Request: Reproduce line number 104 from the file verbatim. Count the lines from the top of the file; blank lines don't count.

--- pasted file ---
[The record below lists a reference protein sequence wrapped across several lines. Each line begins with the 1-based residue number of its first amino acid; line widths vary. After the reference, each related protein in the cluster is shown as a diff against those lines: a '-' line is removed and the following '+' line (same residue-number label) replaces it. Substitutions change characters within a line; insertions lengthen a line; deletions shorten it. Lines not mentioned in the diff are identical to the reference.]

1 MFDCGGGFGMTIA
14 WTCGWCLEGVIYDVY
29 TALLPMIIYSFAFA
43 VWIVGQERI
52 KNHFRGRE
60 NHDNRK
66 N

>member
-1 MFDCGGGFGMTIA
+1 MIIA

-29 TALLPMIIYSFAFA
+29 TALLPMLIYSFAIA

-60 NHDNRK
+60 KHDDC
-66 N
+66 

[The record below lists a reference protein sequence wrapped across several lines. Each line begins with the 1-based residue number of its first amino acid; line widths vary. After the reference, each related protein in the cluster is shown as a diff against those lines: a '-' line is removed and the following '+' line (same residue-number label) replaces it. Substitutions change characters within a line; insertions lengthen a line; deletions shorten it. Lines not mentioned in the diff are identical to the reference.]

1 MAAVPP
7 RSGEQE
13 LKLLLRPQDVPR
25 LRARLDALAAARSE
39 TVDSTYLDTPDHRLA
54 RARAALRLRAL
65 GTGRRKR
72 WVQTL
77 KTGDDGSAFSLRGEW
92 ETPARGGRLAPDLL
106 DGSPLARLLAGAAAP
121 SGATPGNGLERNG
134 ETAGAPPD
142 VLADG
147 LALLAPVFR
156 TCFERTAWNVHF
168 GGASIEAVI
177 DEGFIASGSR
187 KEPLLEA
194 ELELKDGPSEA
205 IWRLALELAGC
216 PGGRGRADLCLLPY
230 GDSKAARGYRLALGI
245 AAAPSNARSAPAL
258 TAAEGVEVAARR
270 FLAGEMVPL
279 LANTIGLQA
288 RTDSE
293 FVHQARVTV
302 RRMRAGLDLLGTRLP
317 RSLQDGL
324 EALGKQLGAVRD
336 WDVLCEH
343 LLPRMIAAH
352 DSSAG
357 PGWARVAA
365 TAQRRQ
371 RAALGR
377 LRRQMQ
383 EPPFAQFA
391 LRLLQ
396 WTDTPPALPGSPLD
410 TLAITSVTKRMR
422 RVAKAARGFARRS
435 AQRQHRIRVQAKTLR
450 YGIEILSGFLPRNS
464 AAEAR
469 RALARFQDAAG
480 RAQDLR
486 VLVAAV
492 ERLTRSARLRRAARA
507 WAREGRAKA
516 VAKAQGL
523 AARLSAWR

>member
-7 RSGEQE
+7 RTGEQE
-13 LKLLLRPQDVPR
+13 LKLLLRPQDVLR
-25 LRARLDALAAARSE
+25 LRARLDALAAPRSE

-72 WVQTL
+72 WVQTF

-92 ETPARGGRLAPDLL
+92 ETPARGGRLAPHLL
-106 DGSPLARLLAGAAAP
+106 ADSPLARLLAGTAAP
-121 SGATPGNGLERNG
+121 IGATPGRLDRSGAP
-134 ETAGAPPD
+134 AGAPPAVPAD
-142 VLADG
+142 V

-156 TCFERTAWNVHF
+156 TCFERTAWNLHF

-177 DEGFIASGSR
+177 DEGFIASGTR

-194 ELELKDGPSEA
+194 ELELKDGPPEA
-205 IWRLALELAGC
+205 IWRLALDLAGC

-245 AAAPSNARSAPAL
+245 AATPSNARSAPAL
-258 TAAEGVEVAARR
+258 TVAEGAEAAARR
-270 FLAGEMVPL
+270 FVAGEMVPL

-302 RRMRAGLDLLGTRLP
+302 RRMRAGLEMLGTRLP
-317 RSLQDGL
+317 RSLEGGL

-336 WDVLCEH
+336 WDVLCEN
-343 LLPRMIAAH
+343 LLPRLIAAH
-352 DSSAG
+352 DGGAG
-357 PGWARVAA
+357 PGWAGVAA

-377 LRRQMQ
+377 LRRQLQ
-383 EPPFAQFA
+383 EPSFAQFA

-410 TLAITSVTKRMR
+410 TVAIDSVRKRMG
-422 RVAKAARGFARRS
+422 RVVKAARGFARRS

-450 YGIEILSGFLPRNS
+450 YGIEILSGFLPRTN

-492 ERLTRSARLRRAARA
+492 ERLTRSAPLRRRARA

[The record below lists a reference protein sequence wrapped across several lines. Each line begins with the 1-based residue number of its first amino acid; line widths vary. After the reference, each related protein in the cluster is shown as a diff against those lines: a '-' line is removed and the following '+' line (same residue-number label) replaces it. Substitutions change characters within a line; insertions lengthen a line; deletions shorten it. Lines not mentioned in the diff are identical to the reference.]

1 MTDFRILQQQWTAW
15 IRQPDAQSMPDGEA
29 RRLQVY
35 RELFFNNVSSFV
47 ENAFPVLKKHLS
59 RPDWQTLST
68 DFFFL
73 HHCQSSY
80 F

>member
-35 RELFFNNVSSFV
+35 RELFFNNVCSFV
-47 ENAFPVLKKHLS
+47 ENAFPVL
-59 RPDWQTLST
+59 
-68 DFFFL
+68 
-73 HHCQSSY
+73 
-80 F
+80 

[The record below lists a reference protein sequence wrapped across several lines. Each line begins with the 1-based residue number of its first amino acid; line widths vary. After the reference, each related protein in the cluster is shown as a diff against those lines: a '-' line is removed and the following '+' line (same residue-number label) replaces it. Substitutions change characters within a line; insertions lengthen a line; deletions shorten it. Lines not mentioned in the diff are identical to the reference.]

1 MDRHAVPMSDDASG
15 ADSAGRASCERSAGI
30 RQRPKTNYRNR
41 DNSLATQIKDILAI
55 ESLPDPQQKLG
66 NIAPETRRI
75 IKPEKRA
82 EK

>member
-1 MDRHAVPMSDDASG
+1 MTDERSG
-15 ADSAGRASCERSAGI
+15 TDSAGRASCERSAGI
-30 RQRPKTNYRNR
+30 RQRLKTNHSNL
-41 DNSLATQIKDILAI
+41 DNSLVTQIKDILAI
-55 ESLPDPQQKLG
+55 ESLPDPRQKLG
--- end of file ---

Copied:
-270 FLAGEMVPL